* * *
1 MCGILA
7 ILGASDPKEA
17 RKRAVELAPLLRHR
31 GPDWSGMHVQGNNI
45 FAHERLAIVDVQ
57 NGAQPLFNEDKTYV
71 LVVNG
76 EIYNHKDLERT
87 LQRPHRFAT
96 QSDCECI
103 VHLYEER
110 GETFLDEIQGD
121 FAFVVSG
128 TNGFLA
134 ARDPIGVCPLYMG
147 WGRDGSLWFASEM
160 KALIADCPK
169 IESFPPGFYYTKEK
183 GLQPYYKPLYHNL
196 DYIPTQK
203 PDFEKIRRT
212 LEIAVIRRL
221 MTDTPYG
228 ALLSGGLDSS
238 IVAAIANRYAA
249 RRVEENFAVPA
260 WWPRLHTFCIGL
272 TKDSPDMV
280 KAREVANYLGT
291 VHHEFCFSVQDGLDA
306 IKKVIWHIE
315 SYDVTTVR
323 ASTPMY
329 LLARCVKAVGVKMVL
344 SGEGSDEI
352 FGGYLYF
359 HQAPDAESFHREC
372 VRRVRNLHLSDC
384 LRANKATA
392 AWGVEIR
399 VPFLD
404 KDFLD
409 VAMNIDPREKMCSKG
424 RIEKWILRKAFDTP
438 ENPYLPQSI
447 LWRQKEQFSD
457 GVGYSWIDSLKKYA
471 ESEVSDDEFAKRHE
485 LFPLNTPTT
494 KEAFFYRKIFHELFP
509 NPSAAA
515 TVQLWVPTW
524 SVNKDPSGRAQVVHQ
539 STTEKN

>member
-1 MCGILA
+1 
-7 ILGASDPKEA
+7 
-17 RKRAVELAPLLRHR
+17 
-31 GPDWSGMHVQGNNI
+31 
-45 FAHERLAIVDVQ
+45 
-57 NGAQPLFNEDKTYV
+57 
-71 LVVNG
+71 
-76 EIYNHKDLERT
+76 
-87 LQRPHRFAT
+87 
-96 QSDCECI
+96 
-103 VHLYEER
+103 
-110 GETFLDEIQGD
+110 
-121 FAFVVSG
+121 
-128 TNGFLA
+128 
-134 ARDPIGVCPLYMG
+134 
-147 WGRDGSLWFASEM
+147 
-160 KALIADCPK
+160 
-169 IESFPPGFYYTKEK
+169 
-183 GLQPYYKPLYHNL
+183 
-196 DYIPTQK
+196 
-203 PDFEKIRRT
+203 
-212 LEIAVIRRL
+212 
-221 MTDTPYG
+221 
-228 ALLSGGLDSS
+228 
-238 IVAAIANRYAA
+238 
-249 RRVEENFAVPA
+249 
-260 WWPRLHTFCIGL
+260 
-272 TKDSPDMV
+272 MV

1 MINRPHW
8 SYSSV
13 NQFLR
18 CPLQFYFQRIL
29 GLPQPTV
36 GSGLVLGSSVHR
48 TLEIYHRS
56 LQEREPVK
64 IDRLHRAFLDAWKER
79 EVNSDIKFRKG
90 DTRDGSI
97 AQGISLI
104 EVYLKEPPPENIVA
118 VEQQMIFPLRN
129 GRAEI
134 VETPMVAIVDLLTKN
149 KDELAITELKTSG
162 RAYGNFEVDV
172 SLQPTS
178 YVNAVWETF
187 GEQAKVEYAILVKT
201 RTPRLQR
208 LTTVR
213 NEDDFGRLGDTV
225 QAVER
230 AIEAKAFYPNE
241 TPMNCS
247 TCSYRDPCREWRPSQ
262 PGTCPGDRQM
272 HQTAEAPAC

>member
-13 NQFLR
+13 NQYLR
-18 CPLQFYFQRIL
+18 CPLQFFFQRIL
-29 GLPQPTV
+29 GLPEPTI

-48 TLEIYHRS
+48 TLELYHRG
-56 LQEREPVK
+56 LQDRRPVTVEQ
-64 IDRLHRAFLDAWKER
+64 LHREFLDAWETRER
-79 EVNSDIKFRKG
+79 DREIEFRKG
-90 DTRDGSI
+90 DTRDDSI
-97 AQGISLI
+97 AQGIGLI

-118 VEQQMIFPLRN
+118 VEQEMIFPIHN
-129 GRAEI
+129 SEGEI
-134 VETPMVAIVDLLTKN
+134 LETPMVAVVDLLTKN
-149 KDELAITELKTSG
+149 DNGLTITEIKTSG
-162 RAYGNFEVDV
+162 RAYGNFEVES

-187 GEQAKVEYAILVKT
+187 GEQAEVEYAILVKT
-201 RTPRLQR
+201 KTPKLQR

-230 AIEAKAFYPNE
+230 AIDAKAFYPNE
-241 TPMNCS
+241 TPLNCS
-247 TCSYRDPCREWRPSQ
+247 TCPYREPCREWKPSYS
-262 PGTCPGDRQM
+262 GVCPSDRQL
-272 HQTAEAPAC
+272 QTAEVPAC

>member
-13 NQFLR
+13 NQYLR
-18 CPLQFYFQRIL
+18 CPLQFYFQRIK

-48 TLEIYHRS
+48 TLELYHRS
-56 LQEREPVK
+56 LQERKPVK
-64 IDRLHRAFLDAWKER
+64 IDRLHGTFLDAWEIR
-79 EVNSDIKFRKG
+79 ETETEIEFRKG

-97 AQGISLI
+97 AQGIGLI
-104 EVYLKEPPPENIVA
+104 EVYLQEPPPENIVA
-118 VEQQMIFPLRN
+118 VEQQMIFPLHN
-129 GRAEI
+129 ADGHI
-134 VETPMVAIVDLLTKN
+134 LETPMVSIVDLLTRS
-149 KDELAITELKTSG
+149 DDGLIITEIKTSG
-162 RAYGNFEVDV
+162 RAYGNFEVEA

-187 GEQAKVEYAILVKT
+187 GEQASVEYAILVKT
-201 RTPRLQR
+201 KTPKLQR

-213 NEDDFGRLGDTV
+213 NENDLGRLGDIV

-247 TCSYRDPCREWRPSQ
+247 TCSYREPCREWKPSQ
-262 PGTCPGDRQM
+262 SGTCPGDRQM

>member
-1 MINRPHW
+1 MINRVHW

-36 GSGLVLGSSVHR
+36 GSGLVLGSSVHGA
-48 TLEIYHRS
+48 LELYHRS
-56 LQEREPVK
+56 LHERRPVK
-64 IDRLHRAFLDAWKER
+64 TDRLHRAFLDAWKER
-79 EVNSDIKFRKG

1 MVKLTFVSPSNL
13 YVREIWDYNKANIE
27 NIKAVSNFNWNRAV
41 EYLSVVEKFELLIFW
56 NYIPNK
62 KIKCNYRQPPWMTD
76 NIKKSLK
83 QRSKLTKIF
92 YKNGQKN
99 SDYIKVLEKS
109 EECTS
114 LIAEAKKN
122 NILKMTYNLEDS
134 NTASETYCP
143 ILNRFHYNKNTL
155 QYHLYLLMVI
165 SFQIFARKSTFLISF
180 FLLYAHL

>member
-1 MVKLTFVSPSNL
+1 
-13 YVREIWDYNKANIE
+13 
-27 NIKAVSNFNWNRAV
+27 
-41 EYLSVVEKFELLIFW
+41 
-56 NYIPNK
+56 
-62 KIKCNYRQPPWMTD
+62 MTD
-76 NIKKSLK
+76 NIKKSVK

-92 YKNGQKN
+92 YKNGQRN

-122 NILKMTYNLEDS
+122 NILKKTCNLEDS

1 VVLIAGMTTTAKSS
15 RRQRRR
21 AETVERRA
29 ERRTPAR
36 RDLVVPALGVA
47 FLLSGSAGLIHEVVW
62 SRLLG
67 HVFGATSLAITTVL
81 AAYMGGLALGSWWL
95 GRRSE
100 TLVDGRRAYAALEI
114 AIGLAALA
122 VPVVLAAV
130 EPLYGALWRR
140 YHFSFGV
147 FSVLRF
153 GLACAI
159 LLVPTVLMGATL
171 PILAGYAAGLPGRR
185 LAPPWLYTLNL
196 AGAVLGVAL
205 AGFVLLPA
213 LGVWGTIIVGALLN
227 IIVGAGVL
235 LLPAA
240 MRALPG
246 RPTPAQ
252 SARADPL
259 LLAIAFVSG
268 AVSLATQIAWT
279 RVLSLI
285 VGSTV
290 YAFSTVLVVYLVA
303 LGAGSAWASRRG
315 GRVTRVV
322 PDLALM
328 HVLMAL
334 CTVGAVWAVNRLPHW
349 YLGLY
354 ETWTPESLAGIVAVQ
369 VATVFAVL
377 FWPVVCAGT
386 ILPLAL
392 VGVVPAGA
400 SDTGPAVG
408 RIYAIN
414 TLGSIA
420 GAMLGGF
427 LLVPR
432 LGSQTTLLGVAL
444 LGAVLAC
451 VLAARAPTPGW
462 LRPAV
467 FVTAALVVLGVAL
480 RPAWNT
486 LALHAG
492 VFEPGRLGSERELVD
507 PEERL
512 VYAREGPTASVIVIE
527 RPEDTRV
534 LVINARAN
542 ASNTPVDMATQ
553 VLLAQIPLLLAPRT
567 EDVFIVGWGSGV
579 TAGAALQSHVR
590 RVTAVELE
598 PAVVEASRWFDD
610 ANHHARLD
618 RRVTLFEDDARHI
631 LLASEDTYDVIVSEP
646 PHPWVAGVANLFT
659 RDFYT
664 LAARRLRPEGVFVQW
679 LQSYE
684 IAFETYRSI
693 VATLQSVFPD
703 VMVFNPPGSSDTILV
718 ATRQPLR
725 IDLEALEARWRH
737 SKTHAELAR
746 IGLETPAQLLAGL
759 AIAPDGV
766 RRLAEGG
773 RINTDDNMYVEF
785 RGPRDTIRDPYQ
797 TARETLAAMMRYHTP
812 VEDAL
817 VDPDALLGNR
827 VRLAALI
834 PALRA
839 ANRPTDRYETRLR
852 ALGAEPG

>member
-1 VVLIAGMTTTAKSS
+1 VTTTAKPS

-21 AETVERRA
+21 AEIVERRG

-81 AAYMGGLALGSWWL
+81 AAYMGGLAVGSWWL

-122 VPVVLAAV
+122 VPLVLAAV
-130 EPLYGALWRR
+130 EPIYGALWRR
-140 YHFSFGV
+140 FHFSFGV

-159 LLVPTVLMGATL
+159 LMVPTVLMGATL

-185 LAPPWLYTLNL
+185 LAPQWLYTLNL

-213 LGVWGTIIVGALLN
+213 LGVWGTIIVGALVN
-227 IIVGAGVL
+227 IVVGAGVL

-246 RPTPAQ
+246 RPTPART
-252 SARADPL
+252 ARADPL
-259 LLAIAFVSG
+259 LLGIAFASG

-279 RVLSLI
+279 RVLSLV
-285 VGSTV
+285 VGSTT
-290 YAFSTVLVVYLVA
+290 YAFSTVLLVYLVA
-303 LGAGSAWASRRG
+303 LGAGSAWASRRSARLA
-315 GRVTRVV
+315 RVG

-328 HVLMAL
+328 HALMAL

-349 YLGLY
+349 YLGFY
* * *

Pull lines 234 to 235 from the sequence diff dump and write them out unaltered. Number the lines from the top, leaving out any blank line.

1 MVKLTFVSPSNL
13 YVREIWDYNKANIE